Class warfare? Yes, it’s the have’s vs. the have not’s. The free app user, vs. those who can afford to rent apps. Rental apps? Who does that? Free apps just don’t come with the power and sophistication that rental apps can provide. Here are some examples.
Free? Or, Buy The Month?
My little play on words should tell you something about the change in the application landscape in recent years, probably started by Google with the free Gmail, Docs, and other free apps which have become so commonplace, especially on mobile devices.
A few years ago Microsoft licensed Windows and Windows Phone to various PC and mobile device manufacturers for a fee per unit sold. Along came the iPhone and Android OS and the whole industry changed.
iOS and OS X is free on each iPhone and iPad, and on the Mac, instantly and easily installed, thanks to the various app stores.
Just as Google provides a plethora of nominally useful apps for free, Apple’s versions of Microsoft Office Lite– Pages, Numbers, and Keynote– are free for Mac, iPhone, and iPad users.
Microsoft, the purveyor of Windows and Office relic software, has had to change its approach from software sales to a hybrid of free and monthly rentals. Office for iPhone and iPad are both free to use, but the most sophisticated features are available through a monthly Office 365 subscription model.
That’s a monthly rental, folks, and not much different than Adobe’s very successful efforts to charge for the company’s highly acclaimed and professional level Creative Suite apps– by the month.
Have’s And Have Not’s
Top me, all these changes have created a kind of class warfare, whereby the great unwashed masses of iPhone, iPad, and Android device owners, get access to free applications, but to use more sophisticated software is a monthly rental, a fee paid for by business, or individuals who need the heavy lifting provided by suites of software which once had a price tag to purchase, but which now become monthly rentals (a way to increase revenue and profit if there ever was one).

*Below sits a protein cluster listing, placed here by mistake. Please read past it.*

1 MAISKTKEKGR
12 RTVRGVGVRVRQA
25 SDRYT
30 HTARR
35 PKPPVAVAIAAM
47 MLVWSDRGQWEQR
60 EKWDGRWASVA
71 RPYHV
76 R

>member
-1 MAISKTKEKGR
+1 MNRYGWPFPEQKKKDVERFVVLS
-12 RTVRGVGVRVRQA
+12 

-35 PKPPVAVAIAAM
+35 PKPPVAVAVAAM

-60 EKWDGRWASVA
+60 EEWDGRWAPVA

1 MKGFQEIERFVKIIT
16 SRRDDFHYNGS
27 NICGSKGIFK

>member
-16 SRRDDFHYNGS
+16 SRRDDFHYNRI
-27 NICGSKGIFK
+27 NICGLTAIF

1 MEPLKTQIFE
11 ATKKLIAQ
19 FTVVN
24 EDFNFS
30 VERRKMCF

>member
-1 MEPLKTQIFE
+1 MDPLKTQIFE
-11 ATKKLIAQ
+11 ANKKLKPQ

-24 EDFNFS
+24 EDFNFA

Apple can afford to giveaway Office Lite (Pages, Numbers, Keynote) because the company makes so much profit on hardware sales. Google can afford to giveaway applications because the model is dependent upon a larger number of users who become part of the product that Google sells to advertisers. Adobe’s Creative Suite of professional level applications do not have much competition, which may explain why the company’s move to a software rental model has been so successful.
Microsoft, which still extracts billions of profits from the Windows and Office hegemony in business, is the odd duck out, and had to resort to a hybrid model, whereby some software is free to use, but cloud connectivity and other features are part of a monthly subscription model (which businesses seem to have adopted).
It’s class warfare. If you don’t have the money to play in the big leagues, you’ll be relegated to the free apps from Google and Apple. If you have both money and a need for more sophistication and capability, someone– you, your business, your boss– will have to pay the piper. Each month. Forever.